Russian Military Tracked Recon Planes and Other NATO Warships Near Its Border
It makes sense that Moscow would keep track of NATO military movements near its borders.
Last week Russian state media reported that forty-four foreign reconnaissance planes along with an additional ten foreign drones were engaged in reconnaissance along Russia’s borders. All flights were monitored by Russian radar and no border violations took place, while the Russian military also announced that its own aircraft took part in some 313 training sorties from sixty-two airfields.
Among the incidents were an aircraft identified as a U.S. Air Force P-8A Poseidon maritime patrol aircraft over the Black Sea; and a U.S. Navy P-8A and Swedish Air Force Gulfstream reconnaissance plane over the Baltic Sea. Russian aircraft reportedly identified the air targets and after the foreign military planes turned away, the Russian fighter jets returned to their respective air bases.
Patrol flights and intercepts have become common in recent months with hardly a week going by in which there isn’t a report of such flights.
NATO Black Sea Presence
The missions of North Atlantic Treaty Organization (NATO) warships in the Black Sea have also steadily increased, Tass reported last week. The NATO warship exercises are also lasting 30% longer this year, Chief of the Main Operations Directorate of Russia’s General Staff Sergei Rudskoi said at a briefing at the National Defense Management Center on Friday.
“The number of NATO warships’ visits to the Black Sea remains high,” Rudskoi explained. “The overall duration of their missions has increased by 33% compared to last year. Up to 40% of them carry long-range, high-precision weapons.”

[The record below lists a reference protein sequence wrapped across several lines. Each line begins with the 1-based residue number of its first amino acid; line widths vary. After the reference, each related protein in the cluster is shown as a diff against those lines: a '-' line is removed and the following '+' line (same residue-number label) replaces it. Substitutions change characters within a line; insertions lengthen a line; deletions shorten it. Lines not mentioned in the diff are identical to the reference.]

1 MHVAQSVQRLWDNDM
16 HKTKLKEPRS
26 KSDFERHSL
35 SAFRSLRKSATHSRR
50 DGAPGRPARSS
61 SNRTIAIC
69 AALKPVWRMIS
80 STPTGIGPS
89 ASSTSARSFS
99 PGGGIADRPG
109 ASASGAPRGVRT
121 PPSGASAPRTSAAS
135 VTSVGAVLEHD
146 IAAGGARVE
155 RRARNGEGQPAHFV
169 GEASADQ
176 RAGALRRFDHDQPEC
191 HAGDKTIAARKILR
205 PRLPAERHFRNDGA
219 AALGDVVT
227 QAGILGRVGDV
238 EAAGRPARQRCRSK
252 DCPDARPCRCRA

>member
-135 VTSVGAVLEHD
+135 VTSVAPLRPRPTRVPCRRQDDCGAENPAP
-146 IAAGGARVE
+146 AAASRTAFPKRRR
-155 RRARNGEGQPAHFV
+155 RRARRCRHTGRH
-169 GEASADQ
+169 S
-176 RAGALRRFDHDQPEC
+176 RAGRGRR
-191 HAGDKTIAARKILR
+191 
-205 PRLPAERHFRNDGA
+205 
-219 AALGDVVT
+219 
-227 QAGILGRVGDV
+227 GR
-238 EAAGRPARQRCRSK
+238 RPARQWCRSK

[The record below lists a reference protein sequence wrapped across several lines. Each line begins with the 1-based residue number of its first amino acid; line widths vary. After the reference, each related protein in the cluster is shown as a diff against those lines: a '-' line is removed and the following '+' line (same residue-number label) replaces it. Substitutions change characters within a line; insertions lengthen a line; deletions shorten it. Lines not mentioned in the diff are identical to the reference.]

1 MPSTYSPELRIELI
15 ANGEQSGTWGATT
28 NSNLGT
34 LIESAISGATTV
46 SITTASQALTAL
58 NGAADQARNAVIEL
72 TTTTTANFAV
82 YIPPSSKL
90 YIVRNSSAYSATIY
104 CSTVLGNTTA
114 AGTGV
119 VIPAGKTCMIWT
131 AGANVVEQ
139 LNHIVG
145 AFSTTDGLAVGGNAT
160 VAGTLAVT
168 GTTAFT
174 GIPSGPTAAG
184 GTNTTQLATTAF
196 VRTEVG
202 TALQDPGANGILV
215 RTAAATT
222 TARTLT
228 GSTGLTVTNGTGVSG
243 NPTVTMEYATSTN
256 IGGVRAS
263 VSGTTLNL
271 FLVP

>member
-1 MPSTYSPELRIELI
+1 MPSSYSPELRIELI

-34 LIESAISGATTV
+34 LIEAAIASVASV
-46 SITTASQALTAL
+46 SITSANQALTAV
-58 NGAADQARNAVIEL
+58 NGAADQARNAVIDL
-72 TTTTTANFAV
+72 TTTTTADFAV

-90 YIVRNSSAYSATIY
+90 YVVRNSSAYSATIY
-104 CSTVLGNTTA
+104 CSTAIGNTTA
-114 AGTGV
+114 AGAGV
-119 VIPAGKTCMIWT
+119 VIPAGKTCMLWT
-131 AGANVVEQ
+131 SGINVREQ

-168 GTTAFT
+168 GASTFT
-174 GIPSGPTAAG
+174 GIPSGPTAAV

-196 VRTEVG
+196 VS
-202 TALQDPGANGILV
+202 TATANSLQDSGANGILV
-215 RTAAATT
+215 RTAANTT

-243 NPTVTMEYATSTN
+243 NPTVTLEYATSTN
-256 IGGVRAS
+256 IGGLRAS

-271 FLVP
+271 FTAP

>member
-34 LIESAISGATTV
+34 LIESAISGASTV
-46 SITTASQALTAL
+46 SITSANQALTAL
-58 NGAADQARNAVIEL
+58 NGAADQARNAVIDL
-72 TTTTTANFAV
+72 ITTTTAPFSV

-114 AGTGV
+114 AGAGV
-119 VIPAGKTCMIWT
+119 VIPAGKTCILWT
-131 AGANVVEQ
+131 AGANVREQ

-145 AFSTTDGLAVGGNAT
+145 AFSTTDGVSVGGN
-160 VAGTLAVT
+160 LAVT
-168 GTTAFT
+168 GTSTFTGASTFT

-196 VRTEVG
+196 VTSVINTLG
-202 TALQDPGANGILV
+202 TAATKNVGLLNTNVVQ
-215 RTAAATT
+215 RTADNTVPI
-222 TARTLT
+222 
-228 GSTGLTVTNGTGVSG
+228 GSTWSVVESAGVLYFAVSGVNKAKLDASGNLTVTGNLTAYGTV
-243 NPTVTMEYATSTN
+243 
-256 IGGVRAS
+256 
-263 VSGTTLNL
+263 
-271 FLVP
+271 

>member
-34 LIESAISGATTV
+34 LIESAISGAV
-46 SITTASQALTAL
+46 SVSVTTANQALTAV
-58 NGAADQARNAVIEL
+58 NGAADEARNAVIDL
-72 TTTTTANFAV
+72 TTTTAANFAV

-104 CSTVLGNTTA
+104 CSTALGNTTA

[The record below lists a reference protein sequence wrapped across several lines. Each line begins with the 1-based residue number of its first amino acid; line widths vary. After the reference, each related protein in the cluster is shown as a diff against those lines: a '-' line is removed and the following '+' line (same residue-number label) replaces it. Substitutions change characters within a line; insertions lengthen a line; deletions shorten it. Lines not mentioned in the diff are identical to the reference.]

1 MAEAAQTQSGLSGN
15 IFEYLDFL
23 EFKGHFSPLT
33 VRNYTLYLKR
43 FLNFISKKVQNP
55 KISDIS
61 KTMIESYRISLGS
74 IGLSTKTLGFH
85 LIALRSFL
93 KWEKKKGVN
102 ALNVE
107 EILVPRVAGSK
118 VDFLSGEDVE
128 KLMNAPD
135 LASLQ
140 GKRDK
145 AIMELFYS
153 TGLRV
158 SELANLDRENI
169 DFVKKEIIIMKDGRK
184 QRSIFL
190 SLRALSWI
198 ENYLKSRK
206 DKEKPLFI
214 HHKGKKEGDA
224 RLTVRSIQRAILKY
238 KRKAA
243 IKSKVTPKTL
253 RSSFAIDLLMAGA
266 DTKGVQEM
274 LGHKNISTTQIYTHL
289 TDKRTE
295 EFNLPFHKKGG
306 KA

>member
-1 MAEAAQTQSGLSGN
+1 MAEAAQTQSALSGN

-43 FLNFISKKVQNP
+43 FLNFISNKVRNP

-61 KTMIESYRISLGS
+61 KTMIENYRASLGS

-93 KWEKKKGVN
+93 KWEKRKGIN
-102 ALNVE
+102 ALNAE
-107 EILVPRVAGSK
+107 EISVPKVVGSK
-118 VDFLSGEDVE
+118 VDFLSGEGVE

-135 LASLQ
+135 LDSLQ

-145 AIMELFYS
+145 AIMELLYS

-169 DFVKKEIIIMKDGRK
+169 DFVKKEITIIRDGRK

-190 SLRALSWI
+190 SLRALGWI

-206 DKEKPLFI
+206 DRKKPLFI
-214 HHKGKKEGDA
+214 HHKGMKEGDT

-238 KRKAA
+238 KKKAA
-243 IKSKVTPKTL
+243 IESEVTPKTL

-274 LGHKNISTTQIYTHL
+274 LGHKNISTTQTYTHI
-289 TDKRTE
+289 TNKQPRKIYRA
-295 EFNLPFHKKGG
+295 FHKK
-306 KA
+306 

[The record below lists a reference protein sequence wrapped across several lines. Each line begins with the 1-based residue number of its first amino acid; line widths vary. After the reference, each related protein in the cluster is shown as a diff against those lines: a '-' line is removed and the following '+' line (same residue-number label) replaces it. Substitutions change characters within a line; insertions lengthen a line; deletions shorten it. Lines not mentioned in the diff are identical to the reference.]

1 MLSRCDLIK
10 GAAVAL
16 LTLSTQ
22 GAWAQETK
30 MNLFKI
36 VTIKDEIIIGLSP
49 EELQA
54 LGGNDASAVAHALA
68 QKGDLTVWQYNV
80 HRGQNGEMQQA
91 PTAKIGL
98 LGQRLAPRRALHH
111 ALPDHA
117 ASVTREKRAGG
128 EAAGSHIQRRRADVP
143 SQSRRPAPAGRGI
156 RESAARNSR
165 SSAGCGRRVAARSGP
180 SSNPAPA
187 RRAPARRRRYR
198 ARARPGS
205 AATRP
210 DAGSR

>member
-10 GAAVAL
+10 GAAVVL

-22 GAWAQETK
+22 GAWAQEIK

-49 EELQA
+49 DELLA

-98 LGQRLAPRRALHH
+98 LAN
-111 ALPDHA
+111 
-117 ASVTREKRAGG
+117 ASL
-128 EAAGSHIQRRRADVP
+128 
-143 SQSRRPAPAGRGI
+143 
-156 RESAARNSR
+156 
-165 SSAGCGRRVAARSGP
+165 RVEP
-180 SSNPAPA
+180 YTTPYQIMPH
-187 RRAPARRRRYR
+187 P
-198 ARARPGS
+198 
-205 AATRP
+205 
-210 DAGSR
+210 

Rudskoi also mentioned the presence of the USS Franklin D. Roosevelt aircraft carrier, which can carry up to ninety Tomahawk cruise missiles.
“The aircraft carrier is currently in the Black Sea along with three other ships from non-Black Sea countries. The Black Sea Fleet timely detected NATO’s ships, started to escort them and track them with weapons,” Rudskoi added.
Whether it was an issue of translation or confusion isn’t clear, but the United States Navy does not currently operate a carrier named the USS Franklin D. Roosevelt, and while it did operate a carrier with that name in the Mediterranean Sea as part of the United States Sixth Fleet, that Midway-class aircraft carrier was decommissioned in 1977.
It is possible that Rudskoi believed it was USS Theodore Roosevelt (CVN-71), the Nimitz-class carrier that has operated since the mid-1980s. However, it is currently in San Diego after it completed a two-carrier operation in the Philippine Sea with USS Nimitz (CVN-68).
However, the “Roosevelt” that was actually taking part in NATO operations was actually the Arleigh Burke-class guided-missile destroyer USS Roosevelt (DDG 80), which began its northbound international strait transit en route to the Black Sea on September 15. It was taking part in maritime security operations with NATO allies and partners in the region. The U.S. Navy routinely operates in the Black Sea consistent with international law, including the Montreux Convention.
It is easy to see how Rudskoi could have been confused as vessel is in fact named to honor both President Franklin D. Roosevelt and his wife First Lady Eleanor Roosevelt. She is the thirtieth destroyer of her class and was commissioned in October 2000. USS Roosevelt, which is forward-deployed at Naval Station Rota, Spain, has been in the U.S. 6th Fleet area of operations in support of U.S. national security interests in Europe.
However, USS Roosevelt is by no means an aircraft carrier. Yet it is armed with fifty-six Raytheon Tomahawk cruise missiles, with a combination of land-attack (TLAM) missiles with a Tercom-aided navigation system, and anti-ship missiles with inertial guidance.
The Montreux Convention doesn’t prohibit carriers from transiting the straits, but modern carriers are simply too heavy over the 15,000 ton limit imposed on warships—making it impossible for non-Black Sea powers to operate a carrier there.
Peter Suciu is a Michigan-based writer who has contributed to more than four dozen magazines, newspapers and websites. He is the author of several books on military headgear including A Gallery of Military Headdress, which is available on Amazon.com.